The most obvious use-case of binary search is finding a number in a sorted array.
However, most interview questions involving binary search are not such an obvious application of the algorithm. Rarely would an interviewer ask you to just implement the binary search algorithm.
If an interview question involves searching for a key in a search-space that can be repeatedly halved, chances are your solution is based on (perhaps slightly modified) binary search. For example, in an array of 1’s followed by 0’s, you can determine in constant time whether the last one (the 1 that occurs just before the 0’s begin) is to your right or left (because if you have a 1 to your right, the last one is further down to your right and vice versa).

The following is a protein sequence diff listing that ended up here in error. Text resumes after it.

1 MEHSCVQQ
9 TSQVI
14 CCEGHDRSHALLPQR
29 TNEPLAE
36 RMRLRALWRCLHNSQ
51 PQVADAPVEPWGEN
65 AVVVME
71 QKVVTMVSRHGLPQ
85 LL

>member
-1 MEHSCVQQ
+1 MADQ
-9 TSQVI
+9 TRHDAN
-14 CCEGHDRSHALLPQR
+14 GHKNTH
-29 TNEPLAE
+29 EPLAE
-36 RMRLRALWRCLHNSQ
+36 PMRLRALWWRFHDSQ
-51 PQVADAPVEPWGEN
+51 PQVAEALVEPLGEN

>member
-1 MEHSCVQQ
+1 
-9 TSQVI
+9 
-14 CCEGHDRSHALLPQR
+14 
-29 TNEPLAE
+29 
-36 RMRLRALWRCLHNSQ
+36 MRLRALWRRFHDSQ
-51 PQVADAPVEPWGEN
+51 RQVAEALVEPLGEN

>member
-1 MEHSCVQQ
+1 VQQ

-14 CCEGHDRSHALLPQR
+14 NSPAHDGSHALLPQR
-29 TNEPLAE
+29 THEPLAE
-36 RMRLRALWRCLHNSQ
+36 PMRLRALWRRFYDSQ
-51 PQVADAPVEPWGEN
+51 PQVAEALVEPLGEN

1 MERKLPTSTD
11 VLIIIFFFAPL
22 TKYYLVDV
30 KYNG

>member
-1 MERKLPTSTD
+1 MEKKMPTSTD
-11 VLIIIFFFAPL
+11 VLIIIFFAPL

Can you spot the bug in the code below?
Consider a sorted array with duplicates. How would you determine the first occurrence of a given key?
For example, in the array 1 2 2 3 4 5 the first occurrence of 2 is at index 1.
Find the integral square root of a given number?
Find if a given key exists in a rotated sorted array.
A rotated sorted array is a sorted array in which the last element of the array (rotated 0 or more times) is moved to the beginning of the array.
60 10 20 30 40 and 40 60 10 20 30 are both rotated arrays of the sorted array 10 20 30 40 60.